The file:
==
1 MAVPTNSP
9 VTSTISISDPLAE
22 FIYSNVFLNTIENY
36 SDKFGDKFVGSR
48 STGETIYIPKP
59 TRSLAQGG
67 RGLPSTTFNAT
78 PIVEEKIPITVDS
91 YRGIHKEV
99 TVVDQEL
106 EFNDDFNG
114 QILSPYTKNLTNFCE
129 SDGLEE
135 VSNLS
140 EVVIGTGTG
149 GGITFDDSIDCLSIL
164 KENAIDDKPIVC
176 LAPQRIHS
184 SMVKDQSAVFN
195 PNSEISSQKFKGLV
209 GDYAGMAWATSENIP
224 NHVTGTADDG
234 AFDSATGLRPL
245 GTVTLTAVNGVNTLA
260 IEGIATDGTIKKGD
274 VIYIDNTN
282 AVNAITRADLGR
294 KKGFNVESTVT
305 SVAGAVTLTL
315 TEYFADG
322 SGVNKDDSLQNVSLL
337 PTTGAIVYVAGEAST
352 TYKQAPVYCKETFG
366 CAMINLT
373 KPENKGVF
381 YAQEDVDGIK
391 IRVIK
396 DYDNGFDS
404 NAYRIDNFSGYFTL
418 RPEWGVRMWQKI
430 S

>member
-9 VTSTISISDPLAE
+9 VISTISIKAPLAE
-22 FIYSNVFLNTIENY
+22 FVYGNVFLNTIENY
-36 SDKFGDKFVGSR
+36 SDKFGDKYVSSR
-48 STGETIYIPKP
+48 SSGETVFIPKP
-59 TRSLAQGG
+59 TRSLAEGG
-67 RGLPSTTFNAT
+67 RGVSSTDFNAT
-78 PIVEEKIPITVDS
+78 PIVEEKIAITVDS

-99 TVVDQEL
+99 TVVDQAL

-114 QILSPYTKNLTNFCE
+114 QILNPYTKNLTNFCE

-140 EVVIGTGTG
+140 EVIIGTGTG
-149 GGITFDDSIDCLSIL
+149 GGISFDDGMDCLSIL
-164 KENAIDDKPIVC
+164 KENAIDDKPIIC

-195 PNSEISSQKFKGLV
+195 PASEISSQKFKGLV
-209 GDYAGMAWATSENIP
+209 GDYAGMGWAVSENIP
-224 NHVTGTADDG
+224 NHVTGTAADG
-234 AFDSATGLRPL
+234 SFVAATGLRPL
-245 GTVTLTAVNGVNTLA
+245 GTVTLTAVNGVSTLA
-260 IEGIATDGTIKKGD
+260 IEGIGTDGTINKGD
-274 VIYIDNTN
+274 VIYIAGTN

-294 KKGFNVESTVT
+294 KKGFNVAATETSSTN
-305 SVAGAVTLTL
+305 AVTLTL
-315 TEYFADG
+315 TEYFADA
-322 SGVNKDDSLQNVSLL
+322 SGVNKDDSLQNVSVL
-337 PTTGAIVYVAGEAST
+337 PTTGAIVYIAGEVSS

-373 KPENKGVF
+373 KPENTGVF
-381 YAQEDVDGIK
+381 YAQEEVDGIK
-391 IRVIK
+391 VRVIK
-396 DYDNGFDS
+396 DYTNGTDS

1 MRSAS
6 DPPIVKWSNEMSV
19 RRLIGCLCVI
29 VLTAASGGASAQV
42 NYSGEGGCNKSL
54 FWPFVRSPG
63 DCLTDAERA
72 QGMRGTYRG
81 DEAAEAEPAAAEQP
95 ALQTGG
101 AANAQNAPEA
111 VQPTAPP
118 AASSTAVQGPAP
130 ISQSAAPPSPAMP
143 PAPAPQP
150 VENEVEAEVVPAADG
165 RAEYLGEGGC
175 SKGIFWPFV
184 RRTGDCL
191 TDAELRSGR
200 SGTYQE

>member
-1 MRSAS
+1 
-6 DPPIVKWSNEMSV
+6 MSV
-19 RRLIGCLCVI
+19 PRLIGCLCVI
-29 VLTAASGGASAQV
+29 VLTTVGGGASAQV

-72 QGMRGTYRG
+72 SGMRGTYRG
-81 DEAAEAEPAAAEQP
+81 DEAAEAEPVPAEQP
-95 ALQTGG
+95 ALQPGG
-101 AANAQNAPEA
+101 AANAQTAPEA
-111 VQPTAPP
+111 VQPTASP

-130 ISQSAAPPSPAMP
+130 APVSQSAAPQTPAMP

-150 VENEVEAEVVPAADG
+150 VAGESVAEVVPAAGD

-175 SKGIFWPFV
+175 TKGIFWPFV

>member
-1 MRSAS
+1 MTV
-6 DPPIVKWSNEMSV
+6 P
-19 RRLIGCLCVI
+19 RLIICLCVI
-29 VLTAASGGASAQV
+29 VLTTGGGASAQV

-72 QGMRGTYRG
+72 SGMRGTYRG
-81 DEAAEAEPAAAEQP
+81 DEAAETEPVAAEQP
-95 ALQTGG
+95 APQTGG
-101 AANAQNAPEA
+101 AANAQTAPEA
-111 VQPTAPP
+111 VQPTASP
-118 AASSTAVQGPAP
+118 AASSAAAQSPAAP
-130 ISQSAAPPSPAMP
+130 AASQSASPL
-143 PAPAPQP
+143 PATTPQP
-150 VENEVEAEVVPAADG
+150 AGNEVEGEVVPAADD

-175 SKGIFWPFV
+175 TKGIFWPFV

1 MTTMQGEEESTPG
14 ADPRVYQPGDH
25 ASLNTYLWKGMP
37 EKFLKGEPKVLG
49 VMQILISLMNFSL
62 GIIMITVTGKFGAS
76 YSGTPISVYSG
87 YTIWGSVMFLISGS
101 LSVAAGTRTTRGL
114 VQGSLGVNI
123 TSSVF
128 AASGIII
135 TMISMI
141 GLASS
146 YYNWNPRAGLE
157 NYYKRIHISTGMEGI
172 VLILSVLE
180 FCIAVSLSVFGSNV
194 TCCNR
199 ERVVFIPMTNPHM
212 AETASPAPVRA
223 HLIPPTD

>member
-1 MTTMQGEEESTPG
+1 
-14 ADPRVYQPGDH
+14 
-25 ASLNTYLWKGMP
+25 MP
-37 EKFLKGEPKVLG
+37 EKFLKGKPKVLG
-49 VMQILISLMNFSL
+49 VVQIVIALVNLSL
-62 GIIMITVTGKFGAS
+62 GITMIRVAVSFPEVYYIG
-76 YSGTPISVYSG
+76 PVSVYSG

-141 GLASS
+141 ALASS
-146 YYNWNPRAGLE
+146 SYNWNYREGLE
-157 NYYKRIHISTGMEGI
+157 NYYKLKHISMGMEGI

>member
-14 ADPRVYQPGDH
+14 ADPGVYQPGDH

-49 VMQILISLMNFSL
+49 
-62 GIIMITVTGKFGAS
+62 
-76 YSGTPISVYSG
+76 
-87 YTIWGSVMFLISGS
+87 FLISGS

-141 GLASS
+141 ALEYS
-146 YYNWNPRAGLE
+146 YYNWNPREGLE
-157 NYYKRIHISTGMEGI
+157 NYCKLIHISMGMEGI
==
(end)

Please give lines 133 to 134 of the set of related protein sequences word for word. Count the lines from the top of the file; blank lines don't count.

-95 ALQTGG
+95 ALQPGG